Mauro Porcini famously has a passion for footwear.
“I’ve always found shoes to be a wonderful way to express myself,” he says. “They give me the ability to be daring; they are elegant, but courageous; they are sophisticated, but fun.”
So when he began pondering the title of his new podcast exploring the transformative power of design through the minds of its practitioners, the title was obvious: In Your Shoes.
The show—backed by PepsiCo, where Porcini serves as chief design officer—debuted in late May with an interview featuring MoMA’s Paola Antonelli. Future guests include Ravi Naidoo, Stefan Sagmeister and others, and episodes are set to be released every two weeks.
A few weeks back, PRINT caught up with Porcini to learn more about the show and what he has in store for its future.
Why a podcast—and why now?
PepsiCo is investing in the world of design with people at the center of all we do. Design is all about people. A podcast gives us the opportunity to explore the minds of people whose creativity, intellect and vision are inspiring and shaping the future. With curiosity, we put ourselves “in their shoes” and we are excited to share the things we learn. This podcast is a way to inspire our organization across disciplines, and of course, anybody willing to listen. And while we didn’t anticipate that we’d be releasing this podcast in the midst of a global pandemic, we are living in a time where creativity, design and innovation are more important than ever.
What do you feel is missing from the current design podcast landscape?
There are so many great design podcasts out there—we even feature the host of one of my favorites on the show: Debbie Millman of Design Matters. As someone who works for a design-led company and oversees a team of incredibly talented designers, I know the value that creative thinking can bring to any organization. But, to have a multinational corporation produce a podcast and enter into the design communication arena—with a point of view and a voice—is a new and wonderful endorsement for the world of design. My hope is that this podcast will help other designers build a creative culture in their own organizations.
Are you going to record in a fixed location, or visit the homes/studios of your subjects?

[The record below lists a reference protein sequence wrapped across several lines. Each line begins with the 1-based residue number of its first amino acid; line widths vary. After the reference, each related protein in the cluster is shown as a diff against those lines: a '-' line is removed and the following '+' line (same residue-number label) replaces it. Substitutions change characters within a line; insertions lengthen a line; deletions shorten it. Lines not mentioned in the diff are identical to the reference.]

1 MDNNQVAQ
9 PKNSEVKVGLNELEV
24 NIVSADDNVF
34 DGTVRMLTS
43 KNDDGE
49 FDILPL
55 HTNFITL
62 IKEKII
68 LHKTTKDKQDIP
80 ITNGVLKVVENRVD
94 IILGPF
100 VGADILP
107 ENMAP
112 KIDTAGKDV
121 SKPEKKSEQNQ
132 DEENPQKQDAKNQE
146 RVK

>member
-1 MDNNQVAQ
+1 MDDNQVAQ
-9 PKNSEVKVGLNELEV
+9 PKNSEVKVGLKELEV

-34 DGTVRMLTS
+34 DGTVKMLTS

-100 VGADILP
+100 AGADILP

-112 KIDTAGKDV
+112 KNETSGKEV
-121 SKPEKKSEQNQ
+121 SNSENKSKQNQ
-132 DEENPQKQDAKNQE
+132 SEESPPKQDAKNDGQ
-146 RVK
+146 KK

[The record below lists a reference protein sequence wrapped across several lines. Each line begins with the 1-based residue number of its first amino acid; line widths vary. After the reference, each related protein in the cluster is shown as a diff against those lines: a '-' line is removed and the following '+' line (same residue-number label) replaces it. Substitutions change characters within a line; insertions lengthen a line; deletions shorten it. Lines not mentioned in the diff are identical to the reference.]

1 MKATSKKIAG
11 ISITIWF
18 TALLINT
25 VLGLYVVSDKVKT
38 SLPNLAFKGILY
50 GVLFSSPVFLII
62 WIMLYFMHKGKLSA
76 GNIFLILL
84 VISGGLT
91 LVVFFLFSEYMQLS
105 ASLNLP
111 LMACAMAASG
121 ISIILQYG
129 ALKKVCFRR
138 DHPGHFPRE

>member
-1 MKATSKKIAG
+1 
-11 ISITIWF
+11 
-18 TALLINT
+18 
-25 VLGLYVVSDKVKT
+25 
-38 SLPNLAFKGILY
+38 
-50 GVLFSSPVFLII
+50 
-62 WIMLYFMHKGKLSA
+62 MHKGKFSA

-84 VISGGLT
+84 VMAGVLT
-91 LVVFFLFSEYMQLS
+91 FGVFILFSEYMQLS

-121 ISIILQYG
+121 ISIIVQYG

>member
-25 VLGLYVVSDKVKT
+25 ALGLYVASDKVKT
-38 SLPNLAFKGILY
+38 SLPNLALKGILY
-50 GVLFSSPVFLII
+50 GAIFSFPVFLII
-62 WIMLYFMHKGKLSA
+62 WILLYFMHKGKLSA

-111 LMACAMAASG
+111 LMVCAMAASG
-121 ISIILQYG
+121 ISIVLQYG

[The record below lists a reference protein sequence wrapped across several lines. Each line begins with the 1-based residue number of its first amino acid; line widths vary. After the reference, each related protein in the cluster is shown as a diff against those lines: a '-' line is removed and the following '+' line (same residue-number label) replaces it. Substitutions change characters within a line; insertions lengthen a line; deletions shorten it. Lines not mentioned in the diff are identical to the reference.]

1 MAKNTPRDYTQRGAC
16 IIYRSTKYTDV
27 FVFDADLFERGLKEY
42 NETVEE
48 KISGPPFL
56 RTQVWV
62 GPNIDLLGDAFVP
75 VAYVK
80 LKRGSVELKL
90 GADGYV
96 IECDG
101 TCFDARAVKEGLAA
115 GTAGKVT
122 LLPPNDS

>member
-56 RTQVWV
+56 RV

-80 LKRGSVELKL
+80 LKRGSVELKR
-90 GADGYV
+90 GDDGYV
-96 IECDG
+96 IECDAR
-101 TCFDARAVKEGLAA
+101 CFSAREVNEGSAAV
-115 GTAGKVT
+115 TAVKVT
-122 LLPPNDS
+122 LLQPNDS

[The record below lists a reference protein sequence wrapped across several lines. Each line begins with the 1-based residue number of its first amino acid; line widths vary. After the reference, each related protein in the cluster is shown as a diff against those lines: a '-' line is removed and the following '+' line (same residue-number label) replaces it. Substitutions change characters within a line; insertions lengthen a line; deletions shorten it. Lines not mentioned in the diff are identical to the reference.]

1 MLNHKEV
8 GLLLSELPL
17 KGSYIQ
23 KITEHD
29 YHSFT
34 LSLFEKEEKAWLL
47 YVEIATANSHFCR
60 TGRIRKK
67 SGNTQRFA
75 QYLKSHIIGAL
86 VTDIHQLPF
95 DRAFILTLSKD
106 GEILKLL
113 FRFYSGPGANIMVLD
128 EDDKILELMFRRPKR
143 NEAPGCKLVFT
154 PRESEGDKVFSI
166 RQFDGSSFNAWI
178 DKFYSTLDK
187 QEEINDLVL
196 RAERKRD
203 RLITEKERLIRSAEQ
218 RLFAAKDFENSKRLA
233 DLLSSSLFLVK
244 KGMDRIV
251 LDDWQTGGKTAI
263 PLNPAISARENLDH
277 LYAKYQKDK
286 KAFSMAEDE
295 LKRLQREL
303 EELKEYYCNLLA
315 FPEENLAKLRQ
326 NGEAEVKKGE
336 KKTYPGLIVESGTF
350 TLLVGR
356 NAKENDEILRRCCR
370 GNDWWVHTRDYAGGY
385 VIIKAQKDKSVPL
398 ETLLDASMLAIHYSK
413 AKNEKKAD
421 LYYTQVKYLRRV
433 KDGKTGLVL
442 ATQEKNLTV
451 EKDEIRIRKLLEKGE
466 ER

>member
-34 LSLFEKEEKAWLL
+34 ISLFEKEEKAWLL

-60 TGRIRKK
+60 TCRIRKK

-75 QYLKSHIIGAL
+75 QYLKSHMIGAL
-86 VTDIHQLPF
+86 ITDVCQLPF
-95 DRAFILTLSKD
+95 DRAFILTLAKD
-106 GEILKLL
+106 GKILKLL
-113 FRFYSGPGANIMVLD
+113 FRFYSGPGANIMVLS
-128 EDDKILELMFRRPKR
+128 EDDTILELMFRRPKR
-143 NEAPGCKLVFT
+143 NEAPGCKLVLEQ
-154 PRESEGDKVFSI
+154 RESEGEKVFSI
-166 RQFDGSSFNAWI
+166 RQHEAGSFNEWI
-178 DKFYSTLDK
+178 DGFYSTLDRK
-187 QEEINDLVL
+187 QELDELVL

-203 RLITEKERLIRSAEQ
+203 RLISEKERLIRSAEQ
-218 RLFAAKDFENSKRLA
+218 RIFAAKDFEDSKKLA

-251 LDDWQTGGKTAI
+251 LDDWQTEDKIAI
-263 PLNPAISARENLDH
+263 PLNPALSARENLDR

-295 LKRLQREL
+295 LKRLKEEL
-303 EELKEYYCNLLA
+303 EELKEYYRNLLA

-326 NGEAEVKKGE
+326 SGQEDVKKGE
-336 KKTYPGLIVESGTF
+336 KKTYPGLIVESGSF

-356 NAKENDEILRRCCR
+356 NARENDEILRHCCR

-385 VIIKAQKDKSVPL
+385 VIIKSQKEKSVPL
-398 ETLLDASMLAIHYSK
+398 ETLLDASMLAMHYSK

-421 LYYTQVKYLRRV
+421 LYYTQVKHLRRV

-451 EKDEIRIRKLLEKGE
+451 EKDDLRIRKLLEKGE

We filmed the initial six episodes in our PepsiCo Design Studio in Manhattan. We’ll be recording episodes virtually for the foreseeable future, which could be a great opportunity to get an intimate experience with our future guests in their homes and studios.
What do you hope to achieve with the show, in a broad sense?
By representing the corporate design perspective in conversations with individual, phenomenal thinkers, we hope to share the potential of creative thinking as a driver to reshape companies, communities, societies and more. I hope to inspire our listeners to get up, go out and change the world.
What have you learned from your guests so far?
I believe that the innovators of our world are people with an extremely high dose of curiosity, empathy, resilience and optimism, with an ability to think big, act fast and have fun. Each interview is a story in multiple dimensions—full of color, anecdotes and life. Each interview has inspired me in so many different ways. I stepped out of that studio each and every time as a better designer.
What are some of your favorite podcasts?
In the world of design, The Design of Business | The Business of Design and Design Matters.
Who is your dream guest for the podcast, living or dead?Leonardo Da Vinci, the design thinker by excellence.
You seek to explore the vision, values and experiences that drive your guests’ work. What vision and values drive yours?I am driven by generating value for the world. I am driven by understanding people, their needs and their wants, and crafting solutions that are meaningful and relevant to them. I am driven by creating products, brands, experiences and services that aim to be as sustainable as possible from an aesthetic, environmental, emotional, social, intellectual and financial standpoint. Each project that I run is a fragment of a broader meta-project: moving the world towards a better status. If each of us creatives of the world is driven by the same purpose, in every project, every day, then we will have the incredible opportunity of imagining, designing and producing a better world.
How have you kept your creativity alive during the pandemic?
Through my insatiable curiosity. Inspiration and creativity come from within. Even if we can’t physically fly around the world and meet people, we can still emotionally fly with our imagination, and we can still meet people virtually, through the multiple digital platforms we have access to. In this world of physical distance, human beings are closer than ever, and through that proximity we are inspiring each other. To benefit from this time we need to keep our minds, our hearts and our souls wide open, ready to receive, ready to grow, ready to fly.